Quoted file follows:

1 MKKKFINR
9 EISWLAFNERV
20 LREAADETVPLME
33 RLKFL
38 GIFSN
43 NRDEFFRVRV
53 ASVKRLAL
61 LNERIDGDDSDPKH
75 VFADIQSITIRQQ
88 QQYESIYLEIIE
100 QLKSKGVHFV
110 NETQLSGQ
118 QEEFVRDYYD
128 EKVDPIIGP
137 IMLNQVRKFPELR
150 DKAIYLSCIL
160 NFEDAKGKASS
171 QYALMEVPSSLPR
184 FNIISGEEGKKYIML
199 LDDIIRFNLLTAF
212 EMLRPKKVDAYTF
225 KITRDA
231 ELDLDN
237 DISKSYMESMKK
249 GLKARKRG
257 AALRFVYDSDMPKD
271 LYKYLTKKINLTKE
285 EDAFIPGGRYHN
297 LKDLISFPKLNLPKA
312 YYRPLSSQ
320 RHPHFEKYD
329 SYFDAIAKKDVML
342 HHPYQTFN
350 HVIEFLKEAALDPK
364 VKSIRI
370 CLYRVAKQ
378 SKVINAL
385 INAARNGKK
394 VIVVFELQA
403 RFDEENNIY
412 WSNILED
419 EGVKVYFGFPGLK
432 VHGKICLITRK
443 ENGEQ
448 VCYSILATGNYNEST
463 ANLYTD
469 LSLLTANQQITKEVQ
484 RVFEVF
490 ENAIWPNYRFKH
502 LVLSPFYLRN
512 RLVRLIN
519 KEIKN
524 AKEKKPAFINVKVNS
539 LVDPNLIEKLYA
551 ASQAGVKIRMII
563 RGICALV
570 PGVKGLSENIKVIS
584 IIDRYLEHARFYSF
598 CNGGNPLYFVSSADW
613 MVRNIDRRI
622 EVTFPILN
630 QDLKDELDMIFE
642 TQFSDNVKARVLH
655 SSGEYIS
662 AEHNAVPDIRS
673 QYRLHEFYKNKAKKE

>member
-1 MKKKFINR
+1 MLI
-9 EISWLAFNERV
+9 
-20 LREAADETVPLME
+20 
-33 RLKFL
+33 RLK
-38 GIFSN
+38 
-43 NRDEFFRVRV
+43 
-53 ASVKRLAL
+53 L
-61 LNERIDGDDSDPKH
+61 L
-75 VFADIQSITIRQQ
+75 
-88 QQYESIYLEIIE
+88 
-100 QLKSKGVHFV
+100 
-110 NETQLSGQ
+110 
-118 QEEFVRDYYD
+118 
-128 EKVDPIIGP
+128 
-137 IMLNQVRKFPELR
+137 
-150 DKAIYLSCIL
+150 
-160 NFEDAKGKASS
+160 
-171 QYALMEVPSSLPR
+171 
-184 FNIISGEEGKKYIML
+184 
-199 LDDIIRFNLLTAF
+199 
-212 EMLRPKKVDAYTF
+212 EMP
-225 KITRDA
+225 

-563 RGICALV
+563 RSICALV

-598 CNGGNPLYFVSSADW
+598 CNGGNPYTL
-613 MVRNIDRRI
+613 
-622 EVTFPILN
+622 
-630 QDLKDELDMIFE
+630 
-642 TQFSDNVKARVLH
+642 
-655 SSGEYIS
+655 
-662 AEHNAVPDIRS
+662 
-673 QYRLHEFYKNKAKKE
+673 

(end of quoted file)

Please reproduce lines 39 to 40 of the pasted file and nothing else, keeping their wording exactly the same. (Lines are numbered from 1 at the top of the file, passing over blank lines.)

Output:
394 VIVVFELQA
403 RFDEENNIY